Jazz also seems to be turning a younger audience on locally. Last month alone five local high schools and junior colleges sponsored big time jazz events. There’s 17-year-old Richard Upton at Southwestern College who is getting somewhat of a name for himself, and the Sprague Brothers in North County composing their own stuff. ,

“I heard Charlie Parker on the radio one day in Niagra Falls when I was seventeen and thought I’d like to do something like that. I played in New York, then the Atlantic City clubs, and finally Vegas. My music was bogged down at that last stop, and it took some time to realize what effect the town was having on my mental state. That’s when I moved to San Diego. It’s been great since.”


You can only hear jazzman Ron Gallon Saturday nights from 6 p.m. to I a.m. on KPBS-FM. 3ut he feels that jazz shouldn’t be relegated to horrible air times and magical night people.

Flashing Red Light: “Hi, Jack,how you doin’, man ... sure, I’ll play it for you .. .don’t give me that bullshit. Okay, take care ...”

“That guy calls up every week. He’s a blind musician, a little hard for him to get around, but we talk straight. ‘S got every reed instrument you can think of, gets upset with me if I play very much of the new stuff, but that’s all right. He’s my best critic.”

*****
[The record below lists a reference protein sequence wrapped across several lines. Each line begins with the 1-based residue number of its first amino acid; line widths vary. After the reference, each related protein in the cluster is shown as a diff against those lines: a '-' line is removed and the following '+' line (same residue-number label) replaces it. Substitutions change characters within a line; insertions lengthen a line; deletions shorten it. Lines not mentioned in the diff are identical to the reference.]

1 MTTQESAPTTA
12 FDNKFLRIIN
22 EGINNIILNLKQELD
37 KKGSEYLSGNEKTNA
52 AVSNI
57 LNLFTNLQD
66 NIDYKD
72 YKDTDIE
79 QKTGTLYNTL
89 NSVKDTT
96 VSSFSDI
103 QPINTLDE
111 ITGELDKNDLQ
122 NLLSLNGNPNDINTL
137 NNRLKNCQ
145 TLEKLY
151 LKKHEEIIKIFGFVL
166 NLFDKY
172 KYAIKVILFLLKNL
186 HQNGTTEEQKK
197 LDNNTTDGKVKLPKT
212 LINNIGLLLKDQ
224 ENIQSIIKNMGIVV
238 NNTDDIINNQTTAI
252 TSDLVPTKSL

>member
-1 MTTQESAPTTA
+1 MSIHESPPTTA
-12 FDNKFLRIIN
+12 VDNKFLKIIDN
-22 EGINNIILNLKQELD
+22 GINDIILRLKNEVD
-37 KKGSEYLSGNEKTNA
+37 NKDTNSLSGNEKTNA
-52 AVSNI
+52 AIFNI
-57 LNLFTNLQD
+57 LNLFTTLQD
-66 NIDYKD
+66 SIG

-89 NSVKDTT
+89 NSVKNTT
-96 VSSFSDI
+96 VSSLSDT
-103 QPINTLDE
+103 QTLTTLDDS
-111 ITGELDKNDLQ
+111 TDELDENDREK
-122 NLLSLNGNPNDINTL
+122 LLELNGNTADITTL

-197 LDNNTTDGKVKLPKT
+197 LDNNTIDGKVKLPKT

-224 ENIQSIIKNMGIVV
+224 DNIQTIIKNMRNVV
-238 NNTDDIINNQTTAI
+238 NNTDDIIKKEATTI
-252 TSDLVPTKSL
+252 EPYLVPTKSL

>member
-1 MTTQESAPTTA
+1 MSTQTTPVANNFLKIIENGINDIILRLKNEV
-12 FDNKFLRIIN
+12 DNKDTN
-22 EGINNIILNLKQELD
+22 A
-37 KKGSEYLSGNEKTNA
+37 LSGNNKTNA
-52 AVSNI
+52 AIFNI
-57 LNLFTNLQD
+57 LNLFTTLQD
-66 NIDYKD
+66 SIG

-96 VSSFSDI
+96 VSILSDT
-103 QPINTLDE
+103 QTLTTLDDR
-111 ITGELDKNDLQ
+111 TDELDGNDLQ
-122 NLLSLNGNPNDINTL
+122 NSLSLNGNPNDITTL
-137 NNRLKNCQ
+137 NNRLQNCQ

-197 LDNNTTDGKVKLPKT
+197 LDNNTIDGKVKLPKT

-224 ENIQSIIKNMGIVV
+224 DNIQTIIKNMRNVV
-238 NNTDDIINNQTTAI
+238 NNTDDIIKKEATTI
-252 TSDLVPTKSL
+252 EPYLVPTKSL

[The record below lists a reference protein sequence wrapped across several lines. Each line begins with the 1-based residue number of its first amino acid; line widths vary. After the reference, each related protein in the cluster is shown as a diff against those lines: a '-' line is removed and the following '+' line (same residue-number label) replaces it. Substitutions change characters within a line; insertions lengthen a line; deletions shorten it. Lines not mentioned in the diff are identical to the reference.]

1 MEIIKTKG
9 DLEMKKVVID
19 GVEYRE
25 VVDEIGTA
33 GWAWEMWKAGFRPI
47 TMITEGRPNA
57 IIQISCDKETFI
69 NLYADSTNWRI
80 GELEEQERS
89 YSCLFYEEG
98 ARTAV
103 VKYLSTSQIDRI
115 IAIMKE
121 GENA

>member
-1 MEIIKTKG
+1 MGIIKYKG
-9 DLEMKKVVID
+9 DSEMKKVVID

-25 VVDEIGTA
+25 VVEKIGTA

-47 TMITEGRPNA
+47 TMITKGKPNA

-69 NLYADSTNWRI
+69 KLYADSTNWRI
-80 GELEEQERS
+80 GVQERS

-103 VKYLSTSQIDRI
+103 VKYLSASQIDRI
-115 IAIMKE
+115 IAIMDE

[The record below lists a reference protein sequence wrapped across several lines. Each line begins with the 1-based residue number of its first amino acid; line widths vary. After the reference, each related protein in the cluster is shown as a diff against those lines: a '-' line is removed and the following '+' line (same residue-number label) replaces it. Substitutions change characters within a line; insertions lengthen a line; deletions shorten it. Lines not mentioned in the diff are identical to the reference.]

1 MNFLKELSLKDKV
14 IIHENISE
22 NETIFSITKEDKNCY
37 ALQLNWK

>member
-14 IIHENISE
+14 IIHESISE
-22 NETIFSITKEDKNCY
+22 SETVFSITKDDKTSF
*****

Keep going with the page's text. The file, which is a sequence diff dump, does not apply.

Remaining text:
Ron says he gets a little tired of the job a lot of the jockeys pull on their audiences, especially on the younger ones. Kids are impressionable and all this cool-hype stuff just doesn’t let them develop their true personalities.

He has produced three live Saturday shows with the musicians jamming right in the studio. A group named Stream, with Butch Lacey, Steve O’Connor, and Bob Magnusson; the Daniel Jackson Group; and Jim Plank with Tripp and Peter Sprague. Another show is planned for June.

A few footnotes on what else is going on around San Diego in jazz:

PLACES

The Crossroads, 4th and Market, downtown. A black and white crowd gets treated by Leroy Locke, sax and flute, and Equinox with Bruce Cameron, trumpet, Ronnie Stewart, drums, Mike Peed, keyboard, and James Hunt, bass. Friday and Saturday nights. Jam on Sunday, 6 to 10 p.m. Be sure to have California driver’s license - Chick Corea was kept out of here a few weeks ago because he only had an out-of-state I.D.

The Swan Song, 4287 Mission Blvd., Pacific Beach. Butch Lacey on keyboard, Steve O’Connor on guitar. Weekends. (Call first - they’ve been on vacation recently.)

The Safety. Good black music. Thursday through Sunday. 6323 Imperial. 263-4590.

Conception Bay Fish Co., Shelter Island. Total Spectrum. Very good jazz.

RADIO

KSDS-FM, San Diego City College station. Jazz played 12 noon to 9:30 p.m., Monday through Thursday, 12 to 12 on Friday. Local playing taped for broadcast.

KFSD-FM. Classical during the day. Jazz with Lee Mirabal, Saturday, 10 p.m. to 6 a.m., with Jay Morgan, Monday through Friday, 11 p.m. to 5 a.m.